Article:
Remembering John Dobson

1915 - 2014

A tribute from Linda Marks

There are 163 days left until CSP 24
September 26 - 28, 2014

ASNH Events for April

ASNH Events

Meetings and Outreach Events

Favicon ASNH BOD Meeting

When: Tue Apr 1, 2014 7pm to Tue Apr 1, 2014 9pm  EDT

Where: Bethany Observing Station
Event Status: confirmed

Favicon Black Holes, Galaxies and the Evolution of the Universe by Dr. Meg Urry

When: Wed Apr 2, 2014 8pm to 10pm  EDT

Where: Sturm Memorial Leture at Wesleyan Univ. CFA Hall
Event Status: confirmed

Favicon Open House Bethany Observing Station Public Observing (canceled)

When: Fri Apr 4, 2014 7pm to Fri Apr 4, 2014 11pm  EDT

Where: Bethany Observing Station
Event Status: confirmed
Event Description: Once a month the Observatory is opened to the public

Favicon Discovery Museum Space Day 2014

When: Sat Apr 5, 2014 10am to 5pm  EDT

Event Status: confirmed

Favicon Regional Water Authority Outreach Event at Lake Gaillard

When: Sat Apr 5, 2014 7pm to Sat Apr 5, 2014 10pm  EDT

Event Status: confirmed

Favicon Al / Greg Meteorites at WAS

When: Tue Apr 15, 2014 8am to 10am  EDT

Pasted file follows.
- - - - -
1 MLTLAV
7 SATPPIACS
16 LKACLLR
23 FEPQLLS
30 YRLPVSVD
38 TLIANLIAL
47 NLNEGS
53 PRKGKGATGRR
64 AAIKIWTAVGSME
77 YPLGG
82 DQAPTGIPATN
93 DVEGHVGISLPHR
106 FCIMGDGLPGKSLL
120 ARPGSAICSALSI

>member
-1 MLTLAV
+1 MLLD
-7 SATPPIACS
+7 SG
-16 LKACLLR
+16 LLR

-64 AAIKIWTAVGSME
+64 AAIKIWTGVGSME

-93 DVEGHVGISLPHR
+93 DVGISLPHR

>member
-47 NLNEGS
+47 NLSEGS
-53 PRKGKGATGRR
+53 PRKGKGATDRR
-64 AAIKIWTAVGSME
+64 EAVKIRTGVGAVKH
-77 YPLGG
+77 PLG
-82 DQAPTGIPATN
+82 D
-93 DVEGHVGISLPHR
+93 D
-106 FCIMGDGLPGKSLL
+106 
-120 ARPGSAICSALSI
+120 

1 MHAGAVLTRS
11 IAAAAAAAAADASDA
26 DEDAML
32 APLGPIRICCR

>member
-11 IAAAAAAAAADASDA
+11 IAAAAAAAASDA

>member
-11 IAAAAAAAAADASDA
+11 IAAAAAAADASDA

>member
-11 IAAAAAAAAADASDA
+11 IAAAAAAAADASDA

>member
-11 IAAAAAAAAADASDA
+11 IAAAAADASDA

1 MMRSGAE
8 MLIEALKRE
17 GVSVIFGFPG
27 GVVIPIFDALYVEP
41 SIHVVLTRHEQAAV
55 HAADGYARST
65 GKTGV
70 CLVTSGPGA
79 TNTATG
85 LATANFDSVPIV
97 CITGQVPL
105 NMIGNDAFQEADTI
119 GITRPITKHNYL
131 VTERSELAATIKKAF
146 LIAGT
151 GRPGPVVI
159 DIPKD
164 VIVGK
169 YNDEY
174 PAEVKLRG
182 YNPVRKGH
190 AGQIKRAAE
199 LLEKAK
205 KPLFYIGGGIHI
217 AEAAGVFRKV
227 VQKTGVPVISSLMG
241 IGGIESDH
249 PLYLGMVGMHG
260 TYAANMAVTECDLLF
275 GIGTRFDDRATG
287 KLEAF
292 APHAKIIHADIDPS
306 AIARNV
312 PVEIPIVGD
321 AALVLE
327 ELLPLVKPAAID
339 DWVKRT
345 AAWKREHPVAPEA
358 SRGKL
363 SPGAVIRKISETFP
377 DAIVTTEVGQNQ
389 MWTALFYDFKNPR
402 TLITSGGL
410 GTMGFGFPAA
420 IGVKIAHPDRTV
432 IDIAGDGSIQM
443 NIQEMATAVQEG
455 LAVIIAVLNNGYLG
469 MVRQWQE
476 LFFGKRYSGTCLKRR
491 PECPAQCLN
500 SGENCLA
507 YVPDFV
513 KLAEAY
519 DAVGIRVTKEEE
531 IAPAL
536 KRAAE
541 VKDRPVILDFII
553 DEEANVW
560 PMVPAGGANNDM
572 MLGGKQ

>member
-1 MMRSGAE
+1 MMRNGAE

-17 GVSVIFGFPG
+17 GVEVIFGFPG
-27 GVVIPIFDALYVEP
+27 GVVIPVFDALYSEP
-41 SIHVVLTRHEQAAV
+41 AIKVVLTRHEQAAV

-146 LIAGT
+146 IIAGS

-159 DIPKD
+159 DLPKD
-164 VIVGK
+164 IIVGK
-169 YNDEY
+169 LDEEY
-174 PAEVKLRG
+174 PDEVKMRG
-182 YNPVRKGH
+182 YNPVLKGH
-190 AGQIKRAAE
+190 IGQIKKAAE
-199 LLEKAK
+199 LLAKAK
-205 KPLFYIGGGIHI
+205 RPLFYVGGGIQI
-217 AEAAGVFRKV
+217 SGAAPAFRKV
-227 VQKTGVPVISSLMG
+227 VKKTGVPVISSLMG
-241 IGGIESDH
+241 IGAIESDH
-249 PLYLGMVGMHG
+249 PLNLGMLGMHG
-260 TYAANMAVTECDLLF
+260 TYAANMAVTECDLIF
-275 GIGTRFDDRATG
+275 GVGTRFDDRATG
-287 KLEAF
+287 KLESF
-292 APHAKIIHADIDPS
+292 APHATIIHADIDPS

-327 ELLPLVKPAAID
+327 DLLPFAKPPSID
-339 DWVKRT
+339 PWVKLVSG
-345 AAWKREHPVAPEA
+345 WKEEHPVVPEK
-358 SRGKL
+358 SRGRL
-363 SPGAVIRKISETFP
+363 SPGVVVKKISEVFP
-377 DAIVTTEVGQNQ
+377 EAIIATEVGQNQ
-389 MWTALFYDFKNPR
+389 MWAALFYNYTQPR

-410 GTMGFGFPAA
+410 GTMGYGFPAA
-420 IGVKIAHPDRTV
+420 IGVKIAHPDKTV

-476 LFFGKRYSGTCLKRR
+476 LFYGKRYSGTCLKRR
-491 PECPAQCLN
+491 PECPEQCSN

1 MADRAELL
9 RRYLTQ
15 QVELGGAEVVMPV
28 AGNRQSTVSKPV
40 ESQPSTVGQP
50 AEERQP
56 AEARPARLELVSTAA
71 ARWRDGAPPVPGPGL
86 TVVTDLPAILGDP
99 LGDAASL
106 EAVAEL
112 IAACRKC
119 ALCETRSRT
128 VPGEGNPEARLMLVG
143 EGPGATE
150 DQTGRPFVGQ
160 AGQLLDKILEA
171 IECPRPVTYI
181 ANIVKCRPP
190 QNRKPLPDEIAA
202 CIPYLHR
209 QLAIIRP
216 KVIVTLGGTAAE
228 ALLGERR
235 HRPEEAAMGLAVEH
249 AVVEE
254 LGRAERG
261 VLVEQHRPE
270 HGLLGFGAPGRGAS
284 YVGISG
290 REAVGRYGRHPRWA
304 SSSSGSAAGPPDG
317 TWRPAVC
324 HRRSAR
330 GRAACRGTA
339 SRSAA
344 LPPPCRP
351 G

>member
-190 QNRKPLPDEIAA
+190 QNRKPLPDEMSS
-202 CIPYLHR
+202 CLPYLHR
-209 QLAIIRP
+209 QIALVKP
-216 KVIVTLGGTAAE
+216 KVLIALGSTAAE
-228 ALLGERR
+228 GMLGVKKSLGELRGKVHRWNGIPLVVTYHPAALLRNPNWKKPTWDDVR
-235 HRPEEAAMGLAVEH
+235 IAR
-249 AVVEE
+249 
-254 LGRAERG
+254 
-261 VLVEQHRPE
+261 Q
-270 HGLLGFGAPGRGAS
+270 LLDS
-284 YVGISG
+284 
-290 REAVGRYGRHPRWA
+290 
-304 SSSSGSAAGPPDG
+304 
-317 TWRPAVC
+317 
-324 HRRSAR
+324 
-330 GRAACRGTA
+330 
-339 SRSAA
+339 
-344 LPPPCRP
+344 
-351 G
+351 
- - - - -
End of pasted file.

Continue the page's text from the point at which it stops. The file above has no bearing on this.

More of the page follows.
Event Status: confirmed

Favicon Silver Sands State Park Public Observing

When: Fri Apr 18, 2014 7pm to Fri Apr 18, 2014 10pm  EDT

Where: Silver Sands State Park, Milford, CT.
Event Status: confirmed

Favicon Young's Pond Park Public Observing

When: Sat Apr 19, 2014 7pm to Sat Apr 19, 2014 10pm  EDT

Where: Young's Pond Park, Brandford, CT
Event Status: confirmed

Favicon ASNH General Meeting

When: Tue Apr 29, 2014 7pm to Tue Apr 29, 2014 9pm  EDT

Where: Yale Leitner Student Observatory
Event Status: confirmed
Event Description: The general membership meetings are open to the public and attendance is encouraged.


NASA Ames Research Center - News and Features

Ames News RSS

FaviconIRIS Science Cafe #2 - The Mission 23 Apr 2014, 12:00 am

You asked us about the structure of the sun and how it functions. Come learn more about how the center of our solar system really works!

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FaviconNew Study Outlines 'Water World' Theory of Life's Origins 15 Apr 2014, 12:00 am